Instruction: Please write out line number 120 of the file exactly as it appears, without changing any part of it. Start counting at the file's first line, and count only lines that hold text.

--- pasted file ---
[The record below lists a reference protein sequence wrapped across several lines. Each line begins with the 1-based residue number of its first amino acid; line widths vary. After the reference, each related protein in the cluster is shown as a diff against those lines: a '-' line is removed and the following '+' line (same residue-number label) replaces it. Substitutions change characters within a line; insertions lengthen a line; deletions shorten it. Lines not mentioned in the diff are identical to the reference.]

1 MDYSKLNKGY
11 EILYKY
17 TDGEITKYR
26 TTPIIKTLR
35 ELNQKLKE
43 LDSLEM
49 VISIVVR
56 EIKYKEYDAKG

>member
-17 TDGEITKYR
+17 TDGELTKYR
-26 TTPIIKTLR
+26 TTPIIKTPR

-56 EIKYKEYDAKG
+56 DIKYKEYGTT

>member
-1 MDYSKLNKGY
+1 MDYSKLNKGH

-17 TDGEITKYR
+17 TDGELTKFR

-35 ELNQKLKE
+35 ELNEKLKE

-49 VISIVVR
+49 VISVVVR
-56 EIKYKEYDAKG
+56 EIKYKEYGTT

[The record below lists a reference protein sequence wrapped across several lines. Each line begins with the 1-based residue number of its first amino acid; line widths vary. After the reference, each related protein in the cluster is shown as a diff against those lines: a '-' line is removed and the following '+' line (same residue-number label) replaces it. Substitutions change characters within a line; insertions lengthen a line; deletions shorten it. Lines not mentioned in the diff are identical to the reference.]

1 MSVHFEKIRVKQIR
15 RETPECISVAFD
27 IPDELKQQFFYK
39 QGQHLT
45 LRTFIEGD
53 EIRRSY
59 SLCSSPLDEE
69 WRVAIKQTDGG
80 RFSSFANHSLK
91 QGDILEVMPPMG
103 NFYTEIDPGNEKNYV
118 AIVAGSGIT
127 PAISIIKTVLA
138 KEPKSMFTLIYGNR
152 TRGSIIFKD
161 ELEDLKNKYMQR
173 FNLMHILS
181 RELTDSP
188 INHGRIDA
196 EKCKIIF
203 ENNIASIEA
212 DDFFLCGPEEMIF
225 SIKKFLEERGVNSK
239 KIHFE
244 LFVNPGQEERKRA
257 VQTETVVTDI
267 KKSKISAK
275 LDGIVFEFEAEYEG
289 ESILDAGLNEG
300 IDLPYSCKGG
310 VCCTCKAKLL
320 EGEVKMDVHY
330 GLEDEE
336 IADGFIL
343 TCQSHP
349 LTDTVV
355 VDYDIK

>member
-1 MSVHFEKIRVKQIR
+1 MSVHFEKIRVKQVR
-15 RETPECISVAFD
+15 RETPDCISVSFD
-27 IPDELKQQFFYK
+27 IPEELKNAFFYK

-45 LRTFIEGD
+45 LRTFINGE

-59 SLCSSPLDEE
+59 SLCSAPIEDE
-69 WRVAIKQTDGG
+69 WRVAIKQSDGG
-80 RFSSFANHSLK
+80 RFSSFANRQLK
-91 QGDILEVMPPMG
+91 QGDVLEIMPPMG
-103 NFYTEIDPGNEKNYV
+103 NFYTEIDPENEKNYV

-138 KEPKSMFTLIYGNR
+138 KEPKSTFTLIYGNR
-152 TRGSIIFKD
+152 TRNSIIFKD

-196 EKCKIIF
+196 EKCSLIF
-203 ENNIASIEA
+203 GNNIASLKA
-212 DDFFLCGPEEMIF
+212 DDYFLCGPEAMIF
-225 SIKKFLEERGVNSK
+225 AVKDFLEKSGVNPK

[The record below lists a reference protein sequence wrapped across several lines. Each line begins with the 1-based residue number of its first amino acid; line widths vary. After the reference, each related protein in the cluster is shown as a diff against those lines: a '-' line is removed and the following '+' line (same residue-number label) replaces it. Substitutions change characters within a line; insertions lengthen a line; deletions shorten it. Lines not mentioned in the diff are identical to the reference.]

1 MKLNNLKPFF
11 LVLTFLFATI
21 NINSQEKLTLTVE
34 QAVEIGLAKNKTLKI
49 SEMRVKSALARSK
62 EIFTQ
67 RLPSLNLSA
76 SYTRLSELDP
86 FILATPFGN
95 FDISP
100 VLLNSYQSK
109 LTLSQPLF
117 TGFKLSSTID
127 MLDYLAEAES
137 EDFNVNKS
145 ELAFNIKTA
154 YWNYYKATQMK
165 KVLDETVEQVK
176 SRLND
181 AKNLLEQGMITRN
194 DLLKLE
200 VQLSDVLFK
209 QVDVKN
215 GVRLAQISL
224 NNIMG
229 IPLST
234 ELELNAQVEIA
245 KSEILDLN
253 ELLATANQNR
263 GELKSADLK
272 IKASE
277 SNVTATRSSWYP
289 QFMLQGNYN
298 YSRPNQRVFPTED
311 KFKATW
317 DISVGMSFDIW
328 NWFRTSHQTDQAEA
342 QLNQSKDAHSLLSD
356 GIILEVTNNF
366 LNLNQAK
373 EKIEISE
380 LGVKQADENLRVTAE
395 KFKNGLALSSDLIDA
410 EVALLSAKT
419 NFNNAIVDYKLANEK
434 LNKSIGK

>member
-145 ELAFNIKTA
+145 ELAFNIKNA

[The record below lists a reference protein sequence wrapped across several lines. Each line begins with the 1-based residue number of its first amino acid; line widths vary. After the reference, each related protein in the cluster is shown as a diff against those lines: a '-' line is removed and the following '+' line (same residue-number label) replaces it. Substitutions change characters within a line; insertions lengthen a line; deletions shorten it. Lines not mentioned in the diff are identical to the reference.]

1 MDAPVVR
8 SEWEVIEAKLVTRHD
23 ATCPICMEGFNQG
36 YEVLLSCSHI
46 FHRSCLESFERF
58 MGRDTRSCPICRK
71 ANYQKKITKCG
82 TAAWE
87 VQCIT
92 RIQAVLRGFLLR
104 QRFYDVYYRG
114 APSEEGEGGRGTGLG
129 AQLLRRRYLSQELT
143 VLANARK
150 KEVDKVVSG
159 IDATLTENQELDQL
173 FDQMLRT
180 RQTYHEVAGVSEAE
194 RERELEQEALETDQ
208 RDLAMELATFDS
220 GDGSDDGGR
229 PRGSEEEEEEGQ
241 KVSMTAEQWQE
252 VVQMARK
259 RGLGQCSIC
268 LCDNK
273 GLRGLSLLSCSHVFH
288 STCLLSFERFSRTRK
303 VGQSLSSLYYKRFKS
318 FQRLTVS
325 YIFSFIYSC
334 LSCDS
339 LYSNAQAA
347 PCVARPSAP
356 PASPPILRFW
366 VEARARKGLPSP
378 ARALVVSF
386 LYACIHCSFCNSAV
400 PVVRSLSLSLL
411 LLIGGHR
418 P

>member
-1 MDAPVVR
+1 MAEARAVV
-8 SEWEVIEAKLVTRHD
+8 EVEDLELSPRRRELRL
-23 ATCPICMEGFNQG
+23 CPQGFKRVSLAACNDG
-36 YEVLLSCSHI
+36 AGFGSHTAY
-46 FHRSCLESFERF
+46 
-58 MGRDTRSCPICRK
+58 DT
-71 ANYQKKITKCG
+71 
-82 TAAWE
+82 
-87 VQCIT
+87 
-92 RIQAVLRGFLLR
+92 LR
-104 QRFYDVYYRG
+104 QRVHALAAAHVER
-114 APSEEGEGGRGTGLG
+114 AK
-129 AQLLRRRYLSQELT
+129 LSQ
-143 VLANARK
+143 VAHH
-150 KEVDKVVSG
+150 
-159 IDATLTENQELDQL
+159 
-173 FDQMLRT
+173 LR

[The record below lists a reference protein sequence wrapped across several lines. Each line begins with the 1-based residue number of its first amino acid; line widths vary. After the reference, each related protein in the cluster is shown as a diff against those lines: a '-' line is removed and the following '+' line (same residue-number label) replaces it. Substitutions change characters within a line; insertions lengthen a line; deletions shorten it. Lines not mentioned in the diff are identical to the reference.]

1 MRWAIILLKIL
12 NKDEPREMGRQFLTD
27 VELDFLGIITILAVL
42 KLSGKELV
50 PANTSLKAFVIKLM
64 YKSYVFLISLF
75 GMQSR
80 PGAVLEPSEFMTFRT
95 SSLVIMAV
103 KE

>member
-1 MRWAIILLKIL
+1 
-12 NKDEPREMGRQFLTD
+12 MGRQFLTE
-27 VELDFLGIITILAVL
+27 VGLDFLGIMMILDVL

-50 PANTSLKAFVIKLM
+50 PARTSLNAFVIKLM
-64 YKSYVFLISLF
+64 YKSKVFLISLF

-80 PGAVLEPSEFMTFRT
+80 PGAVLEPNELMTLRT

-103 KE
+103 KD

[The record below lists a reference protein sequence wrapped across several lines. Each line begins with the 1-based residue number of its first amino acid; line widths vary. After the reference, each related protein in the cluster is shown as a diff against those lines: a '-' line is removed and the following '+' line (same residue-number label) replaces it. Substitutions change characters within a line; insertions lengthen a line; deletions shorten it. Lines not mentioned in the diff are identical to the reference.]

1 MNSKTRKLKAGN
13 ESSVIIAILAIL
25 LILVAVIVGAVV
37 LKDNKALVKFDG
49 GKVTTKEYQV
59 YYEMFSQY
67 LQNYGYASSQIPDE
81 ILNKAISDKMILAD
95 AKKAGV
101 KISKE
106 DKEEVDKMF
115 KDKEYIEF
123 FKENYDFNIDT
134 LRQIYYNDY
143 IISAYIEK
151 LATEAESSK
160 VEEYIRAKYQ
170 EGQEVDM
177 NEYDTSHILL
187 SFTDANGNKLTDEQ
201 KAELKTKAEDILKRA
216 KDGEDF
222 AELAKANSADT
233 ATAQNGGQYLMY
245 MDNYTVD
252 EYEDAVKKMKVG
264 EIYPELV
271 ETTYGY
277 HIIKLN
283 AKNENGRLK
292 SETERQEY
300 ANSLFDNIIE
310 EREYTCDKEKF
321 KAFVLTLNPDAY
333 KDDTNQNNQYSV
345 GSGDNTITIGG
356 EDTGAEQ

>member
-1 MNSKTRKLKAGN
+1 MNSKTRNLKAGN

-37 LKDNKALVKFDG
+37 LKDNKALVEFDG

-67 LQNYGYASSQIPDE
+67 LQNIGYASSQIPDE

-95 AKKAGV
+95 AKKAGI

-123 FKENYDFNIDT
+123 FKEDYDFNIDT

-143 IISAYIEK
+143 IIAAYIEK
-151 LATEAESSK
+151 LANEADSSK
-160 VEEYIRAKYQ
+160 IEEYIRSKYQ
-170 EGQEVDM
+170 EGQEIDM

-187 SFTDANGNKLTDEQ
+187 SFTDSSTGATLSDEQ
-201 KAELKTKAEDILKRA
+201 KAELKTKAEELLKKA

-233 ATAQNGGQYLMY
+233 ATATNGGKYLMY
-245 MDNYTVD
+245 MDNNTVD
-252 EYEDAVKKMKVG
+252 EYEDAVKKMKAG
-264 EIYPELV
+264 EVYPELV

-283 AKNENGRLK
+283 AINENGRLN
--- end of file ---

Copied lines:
209 QVDVKN